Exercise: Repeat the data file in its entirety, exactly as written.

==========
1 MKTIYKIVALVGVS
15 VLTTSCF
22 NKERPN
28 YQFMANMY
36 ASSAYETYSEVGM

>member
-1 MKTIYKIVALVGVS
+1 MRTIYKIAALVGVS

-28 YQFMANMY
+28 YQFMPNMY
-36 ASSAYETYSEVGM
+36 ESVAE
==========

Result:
1 MKTIYKIVALVGVS
15 VLTTSCF
22 NKERPN
28 YQFMANMY
36 ASSAYETYSEVGM

>member
-1 MKTIYKIVALVGVS
+1 MRTIYKIAALVGVS

-28 YQFMANMY
+28 YQFMPNMY
-36 ASSAYETYSEVGM
+36 ESVAE